In preparation for DNA isolation, inoculated milk samples (20 mL) were centrifuged twice for 30 min at 6000×g at 10 °C in a Heraeus Multifuge (Thermo Fisher Scientific, Waltham, USA; Rotor: 75002005). The final supernatant (ca. 20 mL) from inoculated milk samples was stored at − 20 °C until further processing. Yoghurt samples (20 g) were mixed with 20 mL of 1 M Tris-HCl (pH 7.5; Carl Roth, Karlsruhe, Germany) and centrifuged twice for 20 min at 300×g at 10 °C in a Heraeus Multifuge. The final supernatant (ca. 40–45 mL) from yoghurt samples was also stored at − 20 °C until further analyses.
For further analyses, inoculated milk and yoghurt samples were thawed at room temperature. Bacterial cell lysis was performed using a lysis buffer comprised of 500 mM NaCl, 50 mM Tris–HCl (pH 8.0), 50 mM EDTA and 4% sodium dodecyl sulphate (buffer components from VWR International GmbH, Darmstadt, Germany). One volume of lysis buffer was added to all samples and these were mixed using an Intelli-Mixer RM-2M (ELMI, Calabasas, CA, USA) in the U2-mode at 80 rpm for 10 min. Following incubation in a 70 °C water bath (Julabo GmbH, Seelbach, Germany) for 20 min with shaking at 196 rpm, samples were centrifuged at 4 °C for 30 min at 6000×g in a Heraeus Multifuge. The fat layer that formed on top of the samples was removed with a sterile pipette tip and discarded, whilst the supernatant was transferred to a fresh 50 mL Falcon® tube. This centrifugation step was repeated twice to obtain a clear lysate.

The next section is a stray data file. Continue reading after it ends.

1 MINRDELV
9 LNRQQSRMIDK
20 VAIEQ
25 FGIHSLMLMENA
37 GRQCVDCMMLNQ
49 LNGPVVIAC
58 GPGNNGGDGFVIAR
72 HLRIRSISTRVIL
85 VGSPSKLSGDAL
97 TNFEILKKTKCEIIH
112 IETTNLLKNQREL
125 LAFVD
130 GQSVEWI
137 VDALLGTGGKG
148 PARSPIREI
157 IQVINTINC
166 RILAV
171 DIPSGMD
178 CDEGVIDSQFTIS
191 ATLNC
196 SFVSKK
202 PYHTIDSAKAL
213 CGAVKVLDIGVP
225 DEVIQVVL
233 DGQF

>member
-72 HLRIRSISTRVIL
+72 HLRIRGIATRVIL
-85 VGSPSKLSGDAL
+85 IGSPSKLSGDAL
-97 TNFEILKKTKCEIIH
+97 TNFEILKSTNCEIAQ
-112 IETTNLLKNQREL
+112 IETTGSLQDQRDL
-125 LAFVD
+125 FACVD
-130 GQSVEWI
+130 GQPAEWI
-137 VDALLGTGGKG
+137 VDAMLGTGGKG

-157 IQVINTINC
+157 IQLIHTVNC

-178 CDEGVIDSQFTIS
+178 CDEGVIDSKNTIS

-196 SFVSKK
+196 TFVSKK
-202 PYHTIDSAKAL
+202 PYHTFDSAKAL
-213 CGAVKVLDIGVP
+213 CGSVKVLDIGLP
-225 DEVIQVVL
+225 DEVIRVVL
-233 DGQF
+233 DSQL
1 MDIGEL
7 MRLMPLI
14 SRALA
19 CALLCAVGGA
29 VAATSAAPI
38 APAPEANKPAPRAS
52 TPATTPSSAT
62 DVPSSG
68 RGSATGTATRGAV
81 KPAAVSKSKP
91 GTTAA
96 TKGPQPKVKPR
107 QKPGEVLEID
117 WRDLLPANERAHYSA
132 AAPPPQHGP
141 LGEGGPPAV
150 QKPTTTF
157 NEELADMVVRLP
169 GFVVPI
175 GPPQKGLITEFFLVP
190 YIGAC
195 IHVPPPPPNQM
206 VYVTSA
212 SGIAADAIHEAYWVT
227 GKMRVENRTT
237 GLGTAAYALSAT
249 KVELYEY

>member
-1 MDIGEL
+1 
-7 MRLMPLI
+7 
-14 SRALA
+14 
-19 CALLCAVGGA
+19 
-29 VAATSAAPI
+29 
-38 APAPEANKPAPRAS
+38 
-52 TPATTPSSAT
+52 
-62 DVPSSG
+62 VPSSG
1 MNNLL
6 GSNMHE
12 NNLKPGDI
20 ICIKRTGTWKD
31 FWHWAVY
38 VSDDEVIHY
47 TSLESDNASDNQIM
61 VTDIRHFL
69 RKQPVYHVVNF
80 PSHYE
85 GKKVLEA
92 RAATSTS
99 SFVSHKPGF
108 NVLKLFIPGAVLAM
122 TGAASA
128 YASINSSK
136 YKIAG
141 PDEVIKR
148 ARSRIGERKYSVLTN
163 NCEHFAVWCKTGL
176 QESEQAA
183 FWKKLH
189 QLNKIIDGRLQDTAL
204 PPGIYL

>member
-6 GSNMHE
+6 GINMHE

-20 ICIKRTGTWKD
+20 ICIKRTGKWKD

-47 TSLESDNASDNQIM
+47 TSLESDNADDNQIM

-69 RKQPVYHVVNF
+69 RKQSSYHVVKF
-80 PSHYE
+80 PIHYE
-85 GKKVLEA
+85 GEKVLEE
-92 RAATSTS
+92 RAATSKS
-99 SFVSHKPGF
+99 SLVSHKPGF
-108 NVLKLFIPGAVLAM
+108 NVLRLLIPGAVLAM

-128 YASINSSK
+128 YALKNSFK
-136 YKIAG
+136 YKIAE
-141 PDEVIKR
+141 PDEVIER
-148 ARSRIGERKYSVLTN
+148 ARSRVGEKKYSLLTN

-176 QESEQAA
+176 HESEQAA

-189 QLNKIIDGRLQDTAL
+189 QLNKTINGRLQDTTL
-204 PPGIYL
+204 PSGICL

To each lysate tube, 10 M ammonium acetate (Merck, Darmstadt, Germany) amounting to 10% of the total sample volume was added. Samples were briefly mixed and incubated on ice for 20 min, before centrifuging at 4 °C for 30 min at 6000×g. One volume of 2-propanol (Carl Roth, Karlsruhe, Germany; pre-cooled to 4 °C) was added to the supernatant to precipitate the DNA. Samples were mixed and incubated on ice for 45 min, before centrifugation at 4 °C for 30 min at 6000×g and removal of the supernatant. Nucleic acid pellets were resuspended in 1 mL of 70% HPLC gradient grade ethanol (Carl Roth, Karlsruhe, Germany) and centrifuged at 13,000 rpm for 15 min at 4 °C in a Heraeus Fresco21 centrifuge (Thermo Fisher Scientific, Waltham, MA, USA), air-dried and resuspended in 200 µL 10 mM Tris–HCl (pH 8.0).